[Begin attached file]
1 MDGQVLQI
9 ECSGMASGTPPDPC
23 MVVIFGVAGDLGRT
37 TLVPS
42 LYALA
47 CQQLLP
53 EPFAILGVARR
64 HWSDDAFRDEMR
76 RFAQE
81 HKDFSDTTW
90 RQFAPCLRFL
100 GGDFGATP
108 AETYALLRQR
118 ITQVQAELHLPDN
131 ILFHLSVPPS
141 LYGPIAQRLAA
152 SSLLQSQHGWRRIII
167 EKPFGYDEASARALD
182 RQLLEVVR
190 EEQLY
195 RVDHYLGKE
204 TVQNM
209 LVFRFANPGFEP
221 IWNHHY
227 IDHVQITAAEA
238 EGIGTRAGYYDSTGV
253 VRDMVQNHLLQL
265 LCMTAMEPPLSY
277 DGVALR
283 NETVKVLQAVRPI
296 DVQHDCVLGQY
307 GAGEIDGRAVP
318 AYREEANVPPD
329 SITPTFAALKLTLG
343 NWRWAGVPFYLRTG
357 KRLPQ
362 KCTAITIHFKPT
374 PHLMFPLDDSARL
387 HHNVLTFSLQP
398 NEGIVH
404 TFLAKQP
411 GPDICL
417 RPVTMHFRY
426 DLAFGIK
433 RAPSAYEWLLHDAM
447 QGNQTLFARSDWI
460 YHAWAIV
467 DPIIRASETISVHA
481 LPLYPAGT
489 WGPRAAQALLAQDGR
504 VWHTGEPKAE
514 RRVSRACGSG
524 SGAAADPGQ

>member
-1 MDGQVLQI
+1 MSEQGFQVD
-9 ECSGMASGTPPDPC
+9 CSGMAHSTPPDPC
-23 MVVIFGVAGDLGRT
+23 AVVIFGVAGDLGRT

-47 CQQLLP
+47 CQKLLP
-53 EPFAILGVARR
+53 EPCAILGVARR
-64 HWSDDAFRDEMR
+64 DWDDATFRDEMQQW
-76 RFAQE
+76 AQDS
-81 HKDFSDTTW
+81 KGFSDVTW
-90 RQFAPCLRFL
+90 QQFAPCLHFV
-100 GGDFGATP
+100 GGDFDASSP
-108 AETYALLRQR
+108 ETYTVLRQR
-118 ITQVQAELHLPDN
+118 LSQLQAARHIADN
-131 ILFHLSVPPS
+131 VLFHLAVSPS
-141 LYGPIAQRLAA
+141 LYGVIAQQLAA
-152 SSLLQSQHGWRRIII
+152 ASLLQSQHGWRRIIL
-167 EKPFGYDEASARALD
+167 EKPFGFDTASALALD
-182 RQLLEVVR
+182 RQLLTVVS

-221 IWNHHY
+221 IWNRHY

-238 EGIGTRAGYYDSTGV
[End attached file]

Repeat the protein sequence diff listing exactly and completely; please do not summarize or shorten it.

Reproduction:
1 MDGQVLQI
9 ECSGMASGTPPDPC
23 MVVIFGVAGDLGRT
37 TLVPS
42 LYALA
47 CQQLLP
53 EPFAILGVARR
64 HWSDDAFRDEMR
76 RFAQE
81 HKDFSDTTW
90 RQFAPCLRFL
100 GGDFGATP
108 AETYALLRQR
118 ITQVQAELHLPDN
131 ILFHLSVPPS
141 LYGPIAQRLAA
152 SSLLQSQHGWRRIII
167 EKPFGYDEASARALD
182 RQLLEVVR
190 EEQLY
195 RVDHYLGKE
204 TVQNM
209 LVFRFANPGFEP
221 IWNHHY
227 IDHVQITAAEA
238 EGIGTRAGYYDSTGV
253 VRDMVQNHLLQL
265 LCMTAMEPPLSY
277 DGVALR
283 NETVKVLQAVRPI
296 DVQHDCVLGQY
307 GAGEIDGRAVP
318 AYREEANVPPD
329 SITPTFAALKLTLG
343 NWRWAGVPFYLRTG
357 KRLPQ
362 KCTAITIHFKPT
374 PHLMFPLDDSARL
387 HHNVLTFSLQP
398 NEGIVH
404 TFLAKQP
411 GPDICL
417 RPVTMHFRY
426 DLAFGIK
433 RAPSAYEWLLHDAM
447 QGNQTLFARSDWI
460 YHAWAIV
467 DPIIRASETISVHA
481 LPLYPAGT
489 WGPRAAQALLAQDGR
504 VWHTGEPKAE
514 RRVSRACGSG
524 SGAAADPGQ

>member
-1 MDGQVLQI
+1 MSEQGFQVD
-9 ECSGMASGTPPDPC
+9 CSGMAHSTPPDPC
-23 MVVIFGVAGDLGRT
+23 AVVIFGVAGDLGRT

-47 CQQLLP
+47 CQKLLP
-53 EPFAILGVARR
+53 EPCAILGVARR
-64 HWSDDAFRDEMR
+64 DWDDATFRDEMQQW
-76 RFAQE
+76 AQDS
-81 HKDFSDTTW
+81 KGFSDVTW
-90 RQFAPCLRFL
+90 QQFAPCLHFV
-100 GGDFGATP
+100 GGDFDASSP
-108 AETYALLRQR
+108 ETYTVLRQR
-118 ITQVQAELHLPDN
+118 LSQLQAARHIADN
-131 ILFHLSVPPS
+131 VLFHLAVSPS
-141 LYGPIAQRLAA
+141 LYGVIAQQLAA
-152 SSLLQSQHGWRRIII
+152 ASLLQSQHGWRRIIL
-167 EKPFGYDEASARALD
+167 EKPFGFDTASALALD
-182 RQLLEVVR
+182 RQLLTVVS

-221 IWNHHY
+221 IWNRHY

-238 EGIGTRAGYYDSTGV